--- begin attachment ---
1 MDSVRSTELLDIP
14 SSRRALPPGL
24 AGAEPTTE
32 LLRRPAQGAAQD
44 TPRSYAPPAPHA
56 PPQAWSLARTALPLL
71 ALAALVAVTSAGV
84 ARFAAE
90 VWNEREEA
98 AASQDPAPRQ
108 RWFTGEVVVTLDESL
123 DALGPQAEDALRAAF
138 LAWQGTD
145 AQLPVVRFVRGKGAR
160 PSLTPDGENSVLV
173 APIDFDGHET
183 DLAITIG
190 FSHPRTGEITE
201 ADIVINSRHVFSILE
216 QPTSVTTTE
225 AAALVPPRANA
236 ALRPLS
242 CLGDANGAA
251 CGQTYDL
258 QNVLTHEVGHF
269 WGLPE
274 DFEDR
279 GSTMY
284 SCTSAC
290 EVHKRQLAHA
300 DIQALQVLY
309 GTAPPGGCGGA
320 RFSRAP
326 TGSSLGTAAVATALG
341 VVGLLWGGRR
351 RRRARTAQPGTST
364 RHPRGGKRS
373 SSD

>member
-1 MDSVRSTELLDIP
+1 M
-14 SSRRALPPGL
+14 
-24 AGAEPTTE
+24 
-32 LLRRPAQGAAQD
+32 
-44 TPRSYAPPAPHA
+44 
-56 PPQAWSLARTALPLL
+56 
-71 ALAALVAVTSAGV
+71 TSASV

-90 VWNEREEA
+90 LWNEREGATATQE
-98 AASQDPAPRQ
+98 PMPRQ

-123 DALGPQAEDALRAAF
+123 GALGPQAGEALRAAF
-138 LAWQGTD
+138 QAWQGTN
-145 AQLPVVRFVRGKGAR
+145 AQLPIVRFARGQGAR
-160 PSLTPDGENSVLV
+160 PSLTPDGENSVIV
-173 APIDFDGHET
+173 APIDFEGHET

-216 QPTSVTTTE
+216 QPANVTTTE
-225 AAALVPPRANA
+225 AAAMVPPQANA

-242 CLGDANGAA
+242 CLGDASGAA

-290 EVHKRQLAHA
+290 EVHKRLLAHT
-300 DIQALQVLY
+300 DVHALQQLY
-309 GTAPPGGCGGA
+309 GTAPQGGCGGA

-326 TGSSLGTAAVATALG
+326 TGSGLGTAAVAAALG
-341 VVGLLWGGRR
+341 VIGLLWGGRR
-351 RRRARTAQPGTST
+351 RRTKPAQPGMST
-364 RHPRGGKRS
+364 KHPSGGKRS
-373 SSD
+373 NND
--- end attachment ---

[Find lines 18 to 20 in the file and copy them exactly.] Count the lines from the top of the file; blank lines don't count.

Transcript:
190 FSHPRTGEITE
201 ADIVINSRHVFSILE
216 QPTSVTTTE